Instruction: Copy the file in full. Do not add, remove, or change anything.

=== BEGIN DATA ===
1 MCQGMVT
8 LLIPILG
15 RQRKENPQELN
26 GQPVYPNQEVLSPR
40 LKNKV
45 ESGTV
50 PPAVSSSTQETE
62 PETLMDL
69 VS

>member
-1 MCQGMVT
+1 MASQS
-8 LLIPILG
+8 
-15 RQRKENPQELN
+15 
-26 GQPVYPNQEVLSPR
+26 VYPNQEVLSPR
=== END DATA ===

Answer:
1 MCQGMVT
8 LLIPILG
15 RQRKENPQELN
26 GQPVYPNQEVLSPR
40 LKNKV
45 ESGTV
50 PPAVSSSTQETE
62 PETLMDL
69 VS

>member
-1 MCQGMVT
+1 MASQS
-8 LLIPILG
+8 
-15 RQRKENPQELN
+15 
-26 GQPVYPNQEVLSPR
+26 VYPNQEVLSPR